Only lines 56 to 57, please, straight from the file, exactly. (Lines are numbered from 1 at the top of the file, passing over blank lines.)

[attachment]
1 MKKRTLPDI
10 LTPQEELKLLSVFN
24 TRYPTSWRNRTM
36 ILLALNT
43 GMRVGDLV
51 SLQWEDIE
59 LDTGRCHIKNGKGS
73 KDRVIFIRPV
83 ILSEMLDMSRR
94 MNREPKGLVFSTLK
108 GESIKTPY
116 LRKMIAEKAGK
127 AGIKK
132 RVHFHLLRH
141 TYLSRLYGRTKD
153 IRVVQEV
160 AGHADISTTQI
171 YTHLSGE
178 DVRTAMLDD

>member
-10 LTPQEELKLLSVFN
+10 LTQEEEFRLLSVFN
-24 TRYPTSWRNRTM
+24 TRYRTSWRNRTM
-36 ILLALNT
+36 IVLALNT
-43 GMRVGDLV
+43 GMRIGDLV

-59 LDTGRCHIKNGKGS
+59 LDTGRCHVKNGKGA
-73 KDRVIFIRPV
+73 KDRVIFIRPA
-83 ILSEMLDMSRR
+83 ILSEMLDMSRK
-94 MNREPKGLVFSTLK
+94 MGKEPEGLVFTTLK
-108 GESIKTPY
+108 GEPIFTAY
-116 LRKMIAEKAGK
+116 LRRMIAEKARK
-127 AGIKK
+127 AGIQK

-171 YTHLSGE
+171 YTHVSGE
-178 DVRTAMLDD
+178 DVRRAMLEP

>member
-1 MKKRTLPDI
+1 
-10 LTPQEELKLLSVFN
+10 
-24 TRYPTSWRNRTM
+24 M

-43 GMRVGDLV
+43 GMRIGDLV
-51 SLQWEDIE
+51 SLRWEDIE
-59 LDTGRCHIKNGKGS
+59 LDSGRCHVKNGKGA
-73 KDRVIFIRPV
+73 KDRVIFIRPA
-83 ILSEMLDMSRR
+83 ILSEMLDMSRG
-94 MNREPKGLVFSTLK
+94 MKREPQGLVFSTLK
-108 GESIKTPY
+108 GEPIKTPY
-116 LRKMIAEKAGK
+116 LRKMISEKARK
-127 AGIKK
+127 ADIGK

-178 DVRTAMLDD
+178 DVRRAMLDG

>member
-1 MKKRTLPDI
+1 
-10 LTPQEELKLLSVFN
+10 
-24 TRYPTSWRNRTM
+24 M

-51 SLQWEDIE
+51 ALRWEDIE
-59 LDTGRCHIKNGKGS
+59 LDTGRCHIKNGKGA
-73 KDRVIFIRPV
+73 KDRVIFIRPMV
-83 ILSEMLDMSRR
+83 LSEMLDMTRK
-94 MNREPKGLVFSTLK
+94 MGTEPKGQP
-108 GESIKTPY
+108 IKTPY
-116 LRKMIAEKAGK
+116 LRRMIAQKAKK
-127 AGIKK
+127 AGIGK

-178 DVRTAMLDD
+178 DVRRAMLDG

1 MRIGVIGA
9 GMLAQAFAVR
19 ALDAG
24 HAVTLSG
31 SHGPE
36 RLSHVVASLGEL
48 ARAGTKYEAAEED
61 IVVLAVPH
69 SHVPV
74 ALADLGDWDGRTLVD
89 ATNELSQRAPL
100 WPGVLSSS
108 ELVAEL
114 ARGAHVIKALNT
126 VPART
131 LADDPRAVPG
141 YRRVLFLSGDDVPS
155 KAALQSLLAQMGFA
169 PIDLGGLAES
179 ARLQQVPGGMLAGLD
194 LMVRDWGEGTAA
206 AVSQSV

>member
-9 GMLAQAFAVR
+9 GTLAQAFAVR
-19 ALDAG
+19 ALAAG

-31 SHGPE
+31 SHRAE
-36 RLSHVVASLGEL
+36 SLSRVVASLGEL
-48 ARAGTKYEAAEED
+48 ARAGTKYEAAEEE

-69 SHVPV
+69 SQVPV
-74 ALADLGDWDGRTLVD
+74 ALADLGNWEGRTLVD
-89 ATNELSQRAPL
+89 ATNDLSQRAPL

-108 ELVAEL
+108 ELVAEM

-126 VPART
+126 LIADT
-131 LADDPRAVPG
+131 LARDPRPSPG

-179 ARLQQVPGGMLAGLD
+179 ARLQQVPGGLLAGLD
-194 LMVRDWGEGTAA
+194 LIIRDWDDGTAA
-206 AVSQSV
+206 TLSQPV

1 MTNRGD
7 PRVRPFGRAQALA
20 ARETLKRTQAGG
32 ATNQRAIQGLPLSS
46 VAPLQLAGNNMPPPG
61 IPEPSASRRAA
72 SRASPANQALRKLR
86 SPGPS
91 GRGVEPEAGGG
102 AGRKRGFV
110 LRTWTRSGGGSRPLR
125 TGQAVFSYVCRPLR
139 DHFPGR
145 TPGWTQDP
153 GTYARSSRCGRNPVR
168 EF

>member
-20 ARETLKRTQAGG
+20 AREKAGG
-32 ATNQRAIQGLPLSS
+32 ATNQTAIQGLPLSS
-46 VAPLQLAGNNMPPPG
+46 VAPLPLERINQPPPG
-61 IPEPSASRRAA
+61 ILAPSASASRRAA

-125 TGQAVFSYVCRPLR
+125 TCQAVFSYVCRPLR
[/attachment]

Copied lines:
-51 SLQWEDIE
+51 SLRWEDIE